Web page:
Sunday, September 27, 2009

Losing Our Team

The Jaguars earned their first victory of the season today but the big story in the Times Union dealt with the possibility of the Jaguars one day leaving Jacksonville for another city. The reasons for a possible move are the usual ones of low attendance, tight economy, and TV blackouts.

Jacksonville is not the only city having trouble selling out their games. The Vikings signed Brett Favre in part because they needed a way to drum up sales. Play-off contender San Diego has also experienced problems selling all their tickets. In the past couple of years I have had no trouble buying tickets to games in such such stalwart NFL cities as San Francisco and Kansas City.

I have attended pro football games throughout the South and if the team is anywhere from mediocre to bad it is no problem to get seats for any game. When Tampa was horrible they rarely if ever sold out and unless the Dolphins are really good then there are often plenty of seats available in Miami. In New Orleans I once bought seats on the 40 from a scalper for face value. When I was in seminary the Falcons had a buy 1 get 1 free sale for a game against an NFC champion Rams team that was called "the greatest show on turf." This was normal in Atlanta where fan loyalty runs first to the Georgia Bulldogs and then to everyone else. In Jacksonville, loyalty goes from Florida and FSU and then down to the Jags. The reason people assume the Jags are about to move is because many NFL people believe that Jacksonville does not deserve a team.

The people who run the NFL tend to view its component parts as things to be exploited. They exploit players through use of non-guaranteed contracts and they exploit fan bases and cities by threatening to move in an effort to wring concessions to get more money. The NFL has shown no problems leaving cities with long football traditions like Cleveland, Baltimore, and Los Angeles. The only way to fight this is to exploit the league right back. Every city that I mentioned above would be fine if they no longer had a team. I don't doubt the feelings of grief would immense but the cities would survive.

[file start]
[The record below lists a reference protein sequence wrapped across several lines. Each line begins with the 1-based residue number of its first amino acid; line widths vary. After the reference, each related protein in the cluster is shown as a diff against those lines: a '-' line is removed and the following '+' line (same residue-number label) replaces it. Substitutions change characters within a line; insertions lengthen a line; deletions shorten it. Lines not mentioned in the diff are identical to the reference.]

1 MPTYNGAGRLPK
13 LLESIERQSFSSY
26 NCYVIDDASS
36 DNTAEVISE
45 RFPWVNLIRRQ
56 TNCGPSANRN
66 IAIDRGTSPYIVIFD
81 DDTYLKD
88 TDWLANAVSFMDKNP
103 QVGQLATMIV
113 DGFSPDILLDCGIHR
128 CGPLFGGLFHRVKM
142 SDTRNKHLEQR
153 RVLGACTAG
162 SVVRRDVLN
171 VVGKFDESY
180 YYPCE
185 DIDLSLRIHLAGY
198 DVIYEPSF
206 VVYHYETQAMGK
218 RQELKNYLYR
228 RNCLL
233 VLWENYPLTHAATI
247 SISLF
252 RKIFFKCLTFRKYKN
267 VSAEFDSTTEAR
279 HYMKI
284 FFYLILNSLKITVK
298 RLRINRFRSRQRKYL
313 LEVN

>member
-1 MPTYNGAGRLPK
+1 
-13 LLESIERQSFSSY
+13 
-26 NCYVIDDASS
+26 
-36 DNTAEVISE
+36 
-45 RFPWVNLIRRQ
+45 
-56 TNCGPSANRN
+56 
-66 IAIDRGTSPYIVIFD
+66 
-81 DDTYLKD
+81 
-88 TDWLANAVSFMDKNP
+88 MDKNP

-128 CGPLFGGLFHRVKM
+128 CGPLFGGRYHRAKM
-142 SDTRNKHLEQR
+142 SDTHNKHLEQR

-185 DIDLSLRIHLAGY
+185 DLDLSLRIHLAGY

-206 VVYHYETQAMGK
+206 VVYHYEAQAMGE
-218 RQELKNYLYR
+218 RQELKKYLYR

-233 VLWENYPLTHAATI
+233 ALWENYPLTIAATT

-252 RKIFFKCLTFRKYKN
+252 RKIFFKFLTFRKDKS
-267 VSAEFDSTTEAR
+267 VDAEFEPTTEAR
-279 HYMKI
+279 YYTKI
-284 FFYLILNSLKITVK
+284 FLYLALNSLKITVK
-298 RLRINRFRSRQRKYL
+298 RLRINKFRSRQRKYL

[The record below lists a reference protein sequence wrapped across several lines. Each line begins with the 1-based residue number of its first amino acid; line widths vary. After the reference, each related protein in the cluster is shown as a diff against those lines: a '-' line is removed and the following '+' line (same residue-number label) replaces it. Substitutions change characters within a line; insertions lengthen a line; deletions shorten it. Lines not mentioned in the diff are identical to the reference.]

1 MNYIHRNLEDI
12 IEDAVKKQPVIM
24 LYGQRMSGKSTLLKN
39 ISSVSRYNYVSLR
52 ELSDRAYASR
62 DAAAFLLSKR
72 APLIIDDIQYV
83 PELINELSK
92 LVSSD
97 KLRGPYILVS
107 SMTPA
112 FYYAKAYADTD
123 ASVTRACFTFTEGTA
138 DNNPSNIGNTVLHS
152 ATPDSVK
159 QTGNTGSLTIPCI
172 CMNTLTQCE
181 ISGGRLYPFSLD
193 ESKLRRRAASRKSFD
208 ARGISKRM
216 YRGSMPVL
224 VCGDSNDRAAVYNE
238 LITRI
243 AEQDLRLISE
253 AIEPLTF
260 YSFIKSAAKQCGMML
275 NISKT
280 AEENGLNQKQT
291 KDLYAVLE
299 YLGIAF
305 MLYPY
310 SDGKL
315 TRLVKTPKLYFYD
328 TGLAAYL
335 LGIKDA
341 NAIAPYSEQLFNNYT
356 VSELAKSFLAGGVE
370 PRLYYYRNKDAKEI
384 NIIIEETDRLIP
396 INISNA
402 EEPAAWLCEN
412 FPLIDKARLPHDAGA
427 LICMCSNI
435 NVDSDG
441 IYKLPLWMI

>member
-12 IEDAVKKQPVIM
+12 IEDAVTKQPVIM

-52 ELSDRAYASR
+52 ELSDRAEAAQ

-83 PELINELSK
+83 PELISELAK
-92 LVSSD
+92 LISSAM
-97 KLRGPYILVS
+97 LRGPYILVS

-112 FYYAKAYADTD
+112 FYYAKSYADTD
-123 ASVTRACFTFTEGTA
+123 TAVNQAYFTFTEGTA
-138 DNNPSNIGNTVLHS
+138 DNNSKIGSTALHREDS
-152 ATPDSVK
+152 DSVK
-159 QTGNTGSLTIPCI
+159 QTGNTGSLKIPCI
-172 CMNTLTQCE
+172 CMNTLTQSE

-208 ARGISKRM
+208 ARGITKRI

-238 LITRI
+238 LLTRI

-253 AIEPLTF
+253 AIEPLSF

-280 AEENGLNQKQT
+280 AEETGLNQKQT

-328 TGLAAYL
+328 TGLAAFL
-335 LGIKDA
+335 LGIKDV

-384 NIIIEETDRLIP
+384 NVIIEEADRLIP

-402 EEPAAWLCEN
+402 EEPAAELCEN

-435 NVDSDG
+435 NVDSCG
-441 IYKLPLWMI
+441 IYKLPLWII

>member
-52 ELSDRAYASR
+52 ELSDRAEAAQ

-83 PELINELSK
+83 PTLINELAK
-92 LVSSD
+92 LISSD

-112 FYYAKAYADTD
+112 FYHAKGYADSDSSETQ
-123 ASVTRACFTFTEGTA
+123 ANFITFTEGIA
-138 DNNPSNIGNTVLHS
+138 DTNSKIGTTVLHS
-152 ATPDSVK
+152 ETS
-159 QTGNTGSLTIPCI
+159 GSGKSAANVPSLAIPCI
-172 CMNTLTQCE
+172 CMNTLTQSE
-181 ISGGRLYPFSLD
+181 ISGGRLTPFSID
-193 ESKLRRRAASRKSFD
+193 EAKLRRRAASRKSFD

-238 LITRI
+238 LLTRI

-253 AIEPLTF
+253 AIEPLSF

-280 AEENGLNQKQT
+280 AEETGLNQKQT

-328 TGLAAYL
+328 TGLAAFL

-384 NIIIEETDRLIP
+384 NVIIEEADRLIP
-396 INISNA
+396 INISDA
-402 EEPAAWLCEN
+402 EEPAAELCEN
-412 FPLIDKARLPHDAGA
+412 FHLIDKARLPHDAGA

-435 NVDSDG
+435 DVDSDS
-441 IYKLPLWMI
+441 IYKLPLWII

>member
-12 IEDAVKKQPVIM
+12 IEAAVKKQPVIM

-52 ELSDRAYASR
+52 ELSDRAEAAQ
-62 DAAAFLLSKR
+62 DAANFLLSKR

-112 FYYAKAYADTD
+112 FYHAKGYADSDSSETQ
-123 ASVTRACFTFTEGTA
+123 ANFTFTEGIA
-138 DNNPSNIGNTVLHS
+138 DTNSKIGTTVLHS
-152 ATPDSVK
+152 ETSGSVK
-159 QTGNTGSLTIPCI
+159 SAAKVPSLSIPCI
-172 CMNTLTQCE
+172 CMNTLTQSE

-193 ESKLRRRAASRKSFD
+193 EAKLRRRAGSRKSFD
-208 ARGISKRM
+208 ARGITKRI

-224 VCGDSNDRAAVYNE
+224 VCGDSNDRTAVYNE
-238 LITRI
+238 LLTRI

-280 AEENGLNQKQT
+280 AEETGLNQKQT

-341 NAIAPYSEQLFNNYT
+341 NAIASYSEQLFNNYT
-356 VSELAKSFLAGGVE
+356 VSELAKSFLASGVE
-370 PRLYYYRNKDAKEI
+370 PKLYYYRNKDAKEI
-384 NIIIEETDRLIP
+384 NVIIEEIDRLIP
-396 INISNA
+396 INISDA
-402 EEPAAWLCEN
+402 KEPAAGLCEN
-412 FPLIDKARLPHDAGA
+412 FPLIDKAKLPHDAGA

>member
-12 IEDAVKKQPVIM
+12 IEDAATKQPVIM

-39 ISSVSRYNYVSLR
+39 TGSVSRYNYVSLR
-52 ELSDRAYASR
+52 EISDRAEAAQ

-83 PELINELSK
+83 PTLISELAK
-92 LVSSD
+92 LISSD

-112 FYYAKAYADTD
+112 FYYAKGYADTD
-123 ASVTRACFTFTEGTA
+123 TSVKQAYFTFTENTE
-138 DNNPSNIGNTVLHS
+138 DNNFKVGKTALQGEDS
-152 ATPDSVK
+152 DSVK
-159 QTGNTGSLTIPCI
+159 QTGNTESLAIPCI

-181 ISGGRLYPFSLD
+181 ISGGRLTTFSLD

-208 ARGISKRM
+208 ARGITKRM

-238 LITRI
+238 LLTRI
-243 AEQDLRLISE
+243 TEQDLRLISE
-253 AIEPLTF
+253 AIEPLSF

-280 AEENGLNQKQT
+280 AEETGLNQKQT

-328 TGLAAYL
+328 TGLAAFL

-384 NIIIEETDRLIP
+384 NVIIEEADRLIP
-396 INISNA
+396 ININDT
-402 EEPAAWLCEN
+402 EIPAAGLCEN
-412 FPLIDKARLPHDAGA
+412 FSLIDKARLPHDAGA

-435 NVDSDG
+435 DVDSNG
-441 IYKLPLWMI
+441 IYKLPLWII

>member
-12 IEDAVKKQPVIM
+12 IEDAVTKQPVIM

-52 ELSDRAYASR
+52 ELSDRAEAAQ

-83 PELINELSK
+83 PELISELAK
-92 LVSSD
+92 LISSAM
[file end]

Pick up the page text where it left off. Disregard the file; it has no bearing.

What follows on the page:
That is because the cities have been able to deliver diverse offerings of activities to people with different interest. These cities could develop these diverse offerings because an NFL team gave them the aura of being "major league." Since Atlanta got the Falcons they have become a major international city. The Falcons could close up shop tomorrow and Atlanta would be fine.

What Jacksonville should do is quit worrying about the Jags leaving. Right now use the existence of the Jags as leverage to develop diverse attractions. Miami can ignore the Dolphins and be fine because of what South Beach offers. New Orleans often ignored the Saints and didn't care because they have the French Quarter.

The years of the Jacksonville Jaguars parallels the years I have been gone. When I return it is easy to see that Jacksonville has changed and it is no longer a provincial backwater. I am sure that having the Jaguars is a major impetus behind the development. I hope the city leaders of Jacksonville seek not to grow with the Jags but grow beyond needing the Jags.

I guess what I am saying is use the NFL because they sure will use you.

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